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Objectives To explore associations between IQ measured in early adulthood and subsequent hospital admissions for attempted suicide and to explore the role of psychosis and examine associations of IQ with specific methods of attempted suicide.
Design Cohort study.
Participants 1109475 Swedish men with IQ measured in early adulthood followed up for an average 24 years.
Main outcome measures Hospital admission for attempted suicide.
Results 17736 (1.6%) men had at least one hospital admission for attempted suicide by any means during follow-up. After adjustment for age and socioeconomic status, lower IQ scores were associated with an elevated risk of attempted suicide by any means (hazard ratio per standard deviation decrease in IQ=1.57, 95% confidence interval 1.54 to 1.60), with stepwise increases in risk across the full IQ range (P for trend<0.001). Similar associations were observed for all specific methods of attempted suicide. Separate analyses indicated that associations between IQ and attempted suicide were restricted to participants without psychosis and that IQ had no marked impact on risk of attempted suicide in those with psychosis.
Conclusions Low IQ scores in early adulthood were associated with a subsequently increased risk of attempted suicide in men free from psychosis. A greater understanding of the mechanisms underlying these associations may provide opportunities and strategies for prevention.
Attempted (non-fatal) suicide is a frequent cause of emergency admission to hospital in Europe and the United States,1 2 and repeated episodes are common.1 3 Unsurprisingly, attempted suicide is the strongest predictor of completed (fatal) suicide; estimates in the United Kingdom suggest that up to two thirds of suicides are preceded by a non-fatal attempt in the previous year.3 Growing evidence suggests that intelligence (cognitive function) may have a role in the aetiology of attempted suicide, but the nature of this relation is uncertain. Evidence from ecological studies suggests that countries with higher average scores on intelligence tests generally have higher suicide rates, although these findings may well be subject to the ecological fallacy.4 5 Conversely, observations in non-clinical samples indicate that people with lower intelligence are more likely to attempt suicide,6 7 8 and to succeed in killing themselves,9 10 11 12 consistent with evidence that psychiatric illness is more common in people with lower IQ scores.13 However, the presence of psychiatric illness, specifically schizophrenia or psychosis, has been hypothesised to modify associations between IQ and death from suicide; in people with psychosis, those with higher IQ or better school performance had the greatest risk of completed suicide.12 14 15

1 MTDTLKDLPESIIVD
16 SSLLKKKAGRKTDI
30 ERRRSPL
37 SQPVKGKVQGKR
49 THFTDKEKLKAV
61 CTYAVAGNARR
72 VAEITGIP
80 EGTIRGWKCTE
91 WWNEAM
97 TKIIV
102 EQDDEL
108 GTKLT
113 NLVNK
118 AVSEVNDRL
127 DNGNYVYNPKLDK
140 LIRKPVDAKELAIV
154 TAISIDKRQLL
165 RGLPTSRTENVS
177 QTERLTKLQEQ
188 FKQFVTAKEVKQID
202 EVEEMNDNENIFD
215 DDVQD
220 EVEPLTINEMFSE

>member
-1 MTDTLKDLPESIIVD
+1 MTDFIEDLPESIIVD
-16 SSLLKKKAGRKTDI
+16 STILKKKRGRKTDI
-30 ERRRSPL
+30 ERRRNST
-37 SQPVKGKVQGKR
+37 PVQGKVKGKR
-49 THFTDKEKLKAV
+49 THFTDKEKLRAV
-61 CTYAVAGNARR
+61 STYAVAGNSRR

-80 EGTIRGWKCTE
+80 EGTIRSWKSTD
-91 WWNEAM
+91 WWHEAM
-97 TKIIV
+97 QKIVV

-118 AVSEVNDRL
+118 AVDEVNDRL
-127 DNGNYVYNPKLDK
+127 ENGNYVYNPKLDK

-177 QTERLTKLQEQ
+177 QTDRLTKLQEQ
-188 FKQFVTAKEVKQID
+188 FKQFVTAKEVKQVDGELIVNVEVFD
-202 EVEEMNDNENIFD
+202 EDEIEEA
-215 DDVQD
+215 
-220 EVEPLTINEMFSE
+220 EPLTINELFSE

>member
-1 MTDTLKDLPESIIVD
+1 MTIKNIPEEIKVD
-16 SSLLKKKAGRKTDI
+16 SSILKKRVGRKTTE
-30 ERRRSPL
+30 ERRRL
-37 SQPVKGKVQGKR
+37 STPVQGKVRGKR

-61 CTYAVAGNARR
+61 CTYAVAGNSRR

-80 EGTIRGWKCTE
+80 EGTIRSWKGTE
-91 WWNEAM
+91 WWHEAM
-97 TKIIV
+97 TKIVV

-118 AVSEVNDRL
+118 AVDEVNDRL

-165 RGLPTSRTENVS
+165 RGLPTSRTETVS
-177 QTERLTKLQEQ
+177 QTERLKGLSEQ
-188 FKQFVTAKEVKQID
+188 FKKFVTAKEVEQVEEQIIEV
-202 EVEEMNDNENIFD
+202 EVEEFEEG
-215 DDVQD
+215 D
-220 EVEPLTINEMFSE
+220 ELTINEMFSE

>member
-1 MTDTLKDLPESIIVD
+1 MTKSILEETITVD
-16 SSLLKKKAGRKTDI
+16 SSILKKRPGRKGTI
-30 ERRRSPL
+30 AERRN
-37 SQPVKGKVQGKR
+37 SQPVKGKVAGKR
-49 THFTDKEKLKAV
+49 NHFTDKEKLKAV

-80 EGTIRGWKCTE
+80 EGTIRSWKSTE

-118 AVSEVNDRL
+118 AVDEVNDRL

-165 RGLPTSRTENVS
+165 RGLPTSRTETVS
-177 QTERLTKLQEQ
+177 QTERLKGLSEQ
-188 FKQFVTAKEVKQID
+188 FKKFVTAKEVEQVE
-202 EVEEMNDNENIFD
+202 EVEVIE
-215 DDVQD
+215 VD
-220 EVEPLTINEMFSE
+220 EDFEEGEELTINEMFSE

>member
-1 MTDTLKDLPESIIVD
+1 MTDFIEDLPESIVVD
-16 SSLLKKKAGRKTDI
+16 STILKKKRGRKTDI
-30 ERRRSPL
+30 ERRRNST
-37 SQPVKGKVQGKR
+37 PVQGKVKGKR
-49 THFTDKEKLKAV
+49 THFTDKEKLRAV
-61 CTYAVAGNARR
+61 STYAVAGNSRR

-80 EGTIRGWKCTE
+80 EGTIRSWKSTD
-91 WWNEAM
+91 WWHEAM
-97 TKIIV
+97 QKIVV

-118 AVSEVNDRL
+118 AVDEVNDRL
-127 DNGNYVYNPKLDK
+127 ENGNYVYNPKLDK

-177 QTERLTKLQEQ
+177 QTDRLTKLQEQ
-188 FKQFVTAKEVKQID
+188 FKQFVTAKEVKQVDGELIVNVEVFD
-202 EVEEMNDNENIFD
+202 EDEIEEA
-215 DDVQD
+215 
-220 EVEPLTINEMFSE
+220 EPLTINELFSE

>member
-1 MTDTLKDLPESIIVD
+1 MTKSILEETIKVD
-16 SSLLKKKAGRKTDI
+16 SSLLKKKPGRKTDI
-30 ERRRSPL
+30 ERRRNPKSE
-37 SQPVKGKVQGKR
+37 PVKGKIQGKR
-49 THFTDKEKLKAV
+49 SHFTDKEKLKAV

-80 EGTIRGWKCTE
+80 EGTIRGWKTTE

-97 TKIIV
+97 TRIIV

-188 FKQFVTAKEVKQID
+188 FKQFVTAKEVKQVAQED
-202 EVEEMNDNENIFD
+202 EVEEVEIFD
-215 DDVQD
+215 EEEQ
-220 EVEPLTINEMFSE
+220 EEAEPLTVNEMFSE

Previous studies examining intelligence and attempted suicide have not directly considered the role of psychosis. Furthermore, they were based on relatively small numbers of participants or events,6 7 8 leading to limited statistical power and prohibiting exploration of associations of IQ with attempted suicide by specific means. The analysis presented here explores associations between IQ measured in early adulthood and subsequent hospital admissions for attempted suicide in a cohort of more than a million Swedish men, of whom more than 15000 attempted suicide during two decades of follow-up. This cohort is more than seven times larger than the previous largest study.6 In addition to offering greater statistical power, this has allowed exploration of the role of psychosis and examination of associations of IQ with specific methods of attempted suicide.